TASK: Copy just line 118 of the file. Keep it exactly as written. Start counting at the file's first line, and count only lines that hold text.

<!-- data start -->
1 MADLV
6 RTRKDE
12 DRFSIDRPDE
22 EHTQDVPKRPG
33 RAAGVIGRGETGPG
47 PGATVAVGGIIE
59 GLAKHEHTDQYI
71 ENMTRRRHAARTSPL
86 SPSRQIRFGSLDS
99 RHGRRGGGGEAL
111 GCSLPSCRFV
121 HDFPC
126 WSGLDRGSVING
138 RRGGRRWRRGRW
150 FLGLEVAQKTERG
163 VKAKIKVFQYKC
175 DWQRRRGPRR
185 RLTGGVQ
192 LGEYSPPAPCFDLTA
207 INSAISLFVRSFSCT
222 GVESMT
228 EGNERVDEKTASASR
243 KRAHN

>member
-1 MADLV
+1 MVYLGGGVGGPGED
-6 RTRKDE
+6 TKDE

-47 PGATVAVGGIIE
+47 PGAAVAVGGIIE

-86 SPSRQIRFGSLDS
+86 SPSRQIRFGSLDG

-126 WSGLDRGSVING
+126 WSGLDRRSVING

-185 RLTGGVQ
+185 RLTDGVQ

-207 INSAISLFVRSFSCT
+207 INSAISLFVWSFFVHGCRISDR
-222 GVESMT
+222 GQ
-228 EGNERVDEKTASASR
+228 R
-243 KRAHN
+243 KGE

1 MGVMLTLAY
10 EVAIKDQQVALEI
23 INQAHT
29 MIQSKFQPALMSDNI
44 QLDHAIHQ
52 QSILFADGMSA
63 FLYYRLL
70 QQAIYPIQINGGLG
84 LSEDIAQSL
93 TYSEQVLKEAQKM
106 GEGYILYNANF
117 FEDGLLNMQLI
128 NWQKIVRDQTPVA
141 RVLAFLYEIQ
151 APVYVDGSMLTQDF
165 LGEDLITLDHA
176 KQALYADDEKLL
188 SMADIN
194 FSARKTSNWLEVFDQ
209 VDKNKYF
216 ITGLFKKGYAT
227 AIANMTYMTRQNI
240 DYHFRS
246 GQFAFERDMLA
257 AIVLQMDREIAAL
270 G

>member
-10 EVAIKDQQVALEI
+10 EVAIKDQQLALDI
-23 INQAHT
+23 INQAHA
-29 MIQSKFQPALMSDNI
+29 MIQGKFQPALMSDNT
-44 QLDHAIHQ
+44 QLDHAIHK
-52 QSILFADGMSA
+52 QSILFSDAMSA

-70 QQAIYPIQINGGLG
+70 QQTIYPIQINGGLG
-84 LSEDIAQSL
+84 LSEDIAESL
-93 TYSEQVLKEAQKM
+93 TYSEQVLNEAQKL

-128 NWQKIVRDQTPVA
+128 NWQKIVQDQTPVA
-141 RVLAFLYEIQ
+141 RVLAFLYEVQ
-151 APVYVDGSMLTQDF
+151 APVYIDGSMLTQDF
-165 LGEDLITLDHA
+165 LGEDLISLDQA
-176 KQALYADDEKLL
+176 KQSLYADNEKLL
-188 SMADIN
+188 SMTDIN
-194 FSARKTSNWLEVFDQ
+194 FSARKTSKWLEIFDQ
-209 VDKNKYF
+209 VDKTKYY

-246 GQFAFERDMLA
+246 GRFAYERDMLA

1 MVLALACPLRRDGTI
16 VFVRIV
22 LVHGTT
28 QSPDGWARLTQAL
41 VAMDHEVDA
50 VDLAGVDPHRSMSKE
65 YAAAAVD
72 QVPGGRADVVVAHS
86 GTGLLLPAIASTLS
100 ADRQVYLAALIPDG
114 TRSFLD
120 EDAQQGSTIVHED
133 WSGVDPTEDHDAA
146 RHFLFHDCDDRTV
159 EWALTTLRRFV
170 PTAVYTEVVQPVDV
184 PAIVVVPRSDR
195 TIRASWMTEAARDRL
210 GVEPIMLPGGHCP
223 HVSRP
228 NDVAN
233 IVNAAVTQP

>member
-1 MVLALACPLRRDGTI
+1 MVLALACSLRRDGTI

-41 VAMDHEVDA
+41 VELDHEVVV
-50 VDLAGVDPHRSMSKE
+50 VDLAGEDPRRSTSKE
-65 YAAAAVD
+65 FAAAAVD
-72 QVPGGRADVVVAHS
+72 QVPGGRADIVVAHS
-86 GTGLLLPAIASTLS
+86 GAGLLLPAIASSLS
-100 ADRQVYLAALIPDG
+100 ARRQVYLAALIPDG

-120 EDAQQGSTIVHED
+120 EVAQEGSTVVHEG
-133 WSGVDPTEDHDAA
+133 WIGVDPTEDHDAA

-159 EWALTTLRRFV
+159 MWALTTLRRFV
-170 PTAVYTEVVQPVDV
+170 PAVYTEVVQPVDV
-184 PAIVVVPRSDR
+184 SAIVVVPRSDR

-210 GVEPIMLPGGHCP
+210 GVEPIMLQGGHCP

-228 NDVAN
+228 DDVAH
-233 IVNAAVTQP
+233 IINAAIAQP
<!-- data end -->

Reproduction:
133 WSGVDPTEDHDAA